For all you homeschooling parents, or for parents wanting to enrich your child’s education, Homeschool Legacy offers once-a-week unit studies which (wouldn’t you know it?) knock off Boy Scout Merit Badge requirements along the way.
I’m all about efficiency, so I thought that was a great idea. Sharon Gibson of Homeschool Legacy very kindly sent me the unit of my choice to review (I choose “We the People: Getting to Know Your Constitution”). I’ve received no other compensation, coercive threats, bribes, or chocolate, and give you my honest opinion. Keep in mind, however, I am not a homeschooling parent.
I found the material well-organized and consistent. Each unit is divided by week. Each week has a list of library reading/video options which relate to that week’s subject matter along with an (often short) list of supplies needed for the week. The week’s study always includes “Daily Activities” (usually consisting of reading relevant material), and a weekly “Family Devotional” relating the week’s topic to Biblical themes.
These units were designed to be used just once a week, but sometimes the material/activities seemed an awful lot to cover in one day. That may just be my inexperience talking, though.
I liked the variety of the format from week to week. One week may have an art appreciation activity, another may have a drama activity, while another may have a “copy and cut” game like “Preamble Scramble.”
These units are designed to be user-friendly and prep free. A huge amount of planning and prep work has gone into these books. What you’ll find is a fully-designed series of lessons that even include instruction scripts and question prompts. Pretty cool.
I don’t think “no prep” means “go into it blind,” however. I would advise parents wanting to use these books to go over the instruction scripts ahead of time, before starting the unit. I would either delete or be prepared to explain items mentioned in the instruction (for example, there is passing mention made of things such as Cicero’s Principles of the Natural Law, and the Iroquois Confederacy). There may be certain things you want to cover in more depth, possibly before starting the unit.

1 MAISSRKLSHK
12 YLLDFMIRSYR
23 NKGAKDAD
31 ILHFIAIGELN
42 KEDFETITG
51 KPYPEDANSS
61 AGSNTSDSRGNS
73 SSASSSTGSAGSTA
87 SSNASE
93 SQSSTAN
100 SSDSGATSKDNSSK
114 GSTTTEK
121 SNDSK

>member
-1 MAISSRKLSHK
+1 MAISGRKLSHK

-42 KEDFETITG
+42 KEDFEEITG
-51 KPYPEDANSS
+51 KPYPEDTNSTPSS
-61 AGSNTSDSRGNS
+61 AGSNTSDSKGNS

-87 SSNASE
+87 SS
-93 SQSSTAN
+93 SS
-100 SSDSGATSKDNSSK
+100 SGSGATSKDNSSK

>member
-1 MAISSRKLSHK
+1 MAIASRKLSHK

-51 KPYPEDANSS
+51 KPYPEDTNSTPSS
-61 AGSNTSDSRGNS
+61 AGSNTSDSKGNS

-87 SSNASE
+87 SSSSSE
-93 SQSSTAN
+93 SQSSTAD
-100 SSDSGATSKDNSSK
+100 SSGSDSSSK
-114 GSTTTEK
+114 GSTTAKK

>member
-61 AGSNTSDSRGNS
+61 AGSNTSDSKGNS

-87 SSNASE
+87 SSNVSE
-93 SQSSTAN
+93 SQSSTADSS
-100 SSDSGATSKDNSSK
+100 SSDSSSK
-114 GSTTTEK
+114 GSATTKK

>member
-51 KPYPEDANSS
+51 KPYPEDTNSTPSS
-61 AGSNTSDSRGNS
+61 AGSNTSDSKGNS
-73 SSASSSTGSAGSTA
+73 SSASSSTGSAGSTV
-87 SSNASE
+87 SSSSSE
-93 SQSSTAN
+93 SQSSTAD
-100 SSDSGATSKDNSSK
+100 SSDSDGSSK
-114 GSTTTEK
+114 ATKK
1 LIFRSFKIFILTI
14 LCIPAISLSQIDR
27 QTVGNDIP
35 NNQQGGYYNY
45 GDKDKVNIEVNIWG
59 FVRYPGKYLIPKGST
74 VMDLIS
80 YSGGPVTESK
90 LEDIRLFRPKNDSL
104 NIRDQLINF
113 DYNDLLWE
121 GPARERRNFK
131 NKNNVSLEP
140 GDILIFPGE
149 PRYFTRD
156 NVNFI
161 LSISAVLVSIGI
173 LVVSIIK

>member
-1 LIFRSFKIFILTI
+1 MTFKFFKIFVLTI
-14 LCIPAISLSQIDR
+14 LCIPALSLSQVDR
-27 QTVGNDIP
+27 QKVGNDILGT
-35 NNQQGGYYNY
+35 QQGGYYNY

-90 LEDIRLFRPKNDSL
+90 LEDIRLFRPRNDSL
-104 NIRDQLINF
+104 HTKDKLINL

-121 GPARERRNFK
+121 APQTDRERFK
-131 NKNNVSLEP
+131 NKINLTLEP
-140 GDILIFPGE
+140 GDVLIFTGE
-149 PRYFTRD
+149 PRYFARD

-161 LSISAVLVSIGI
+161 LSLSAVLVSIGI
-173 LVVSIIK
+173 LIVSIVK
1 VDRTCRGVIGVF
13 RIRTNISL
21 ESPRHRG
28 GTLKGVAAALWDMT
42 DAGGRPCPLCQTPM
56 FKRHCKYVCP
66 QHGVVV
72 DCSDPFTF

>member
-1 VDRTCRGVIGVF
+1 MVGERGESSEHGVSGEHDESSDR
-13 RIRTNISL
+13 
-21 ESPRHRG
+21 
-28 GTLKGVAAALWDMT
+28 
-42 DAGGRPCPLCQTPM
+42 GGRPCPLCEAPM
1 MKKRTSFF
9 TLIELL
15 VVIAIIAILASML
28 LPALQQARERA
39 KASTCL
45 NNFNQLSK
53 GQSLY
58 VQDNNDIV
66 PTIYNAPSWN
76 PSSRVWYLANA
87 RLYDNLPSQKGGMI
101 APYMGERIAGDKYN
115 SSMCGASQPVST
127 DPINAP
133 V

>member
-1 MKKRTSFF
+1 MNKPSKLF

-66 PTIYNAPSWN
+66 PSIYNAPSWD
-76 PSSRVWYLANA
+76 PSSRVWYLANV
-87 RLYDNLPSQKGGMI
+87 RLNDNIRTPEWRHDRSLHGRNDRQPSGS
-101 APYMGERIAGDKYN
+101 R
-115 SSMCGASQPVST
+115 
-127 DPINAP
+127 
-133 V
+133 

You definitely want to pay attention to the “timeline” activities, as dates for events and/or people are not always provided. (This was the one oversight I saw, in terms of prep work being done for you.)
There are lots of cool extras sprinkled throughout the lessons, including “Stump Your Dad Trivia” and a link to see Howard Chandler Christy’s acclaimed painting, Signing of the Constitution. (Said link also provides a neat “scroll over” feature which names the signers shown in the painting, and gives more information about the signer if you click on his name.)
Being the art lover I am, I would flesh out her art appreciation activities a bit more, but I think her suggestions make for a great starting point. Flexibility in your own curriculum is one of the beauties of homeschooling. Given that, I think her units can be used however parents please, either as a framework for customizing their instruction, or as a “ready to go” unit parents can follow page by page and week by week.
I chose this particular unit to review because I wanted to see how she incorporated the requirements for the Citizenship in the Nation Merit Badge, one which I’ve seen “milled out” in a rather disappointing way. This is an Eagle-required badge for a reason. When properly done, I think young men earning this badge gain a deeper respect for their country and feel an increased measure of responsibility toward their own country. When improperly done, it is a mind-numbing experience beginning with mindlessly filling out a workbook and ending with receiving a merit badge that means nothing to the recipient.
If you want your young man to experience the former, the We the People unit study is not a bad way to go.
Here are the merit badges you can earn via her unit studies, as of this writing:
Revolutionary Ideas: the Story of the American Revolution unit fulfills most of the requirements for the American Heritage merit badge.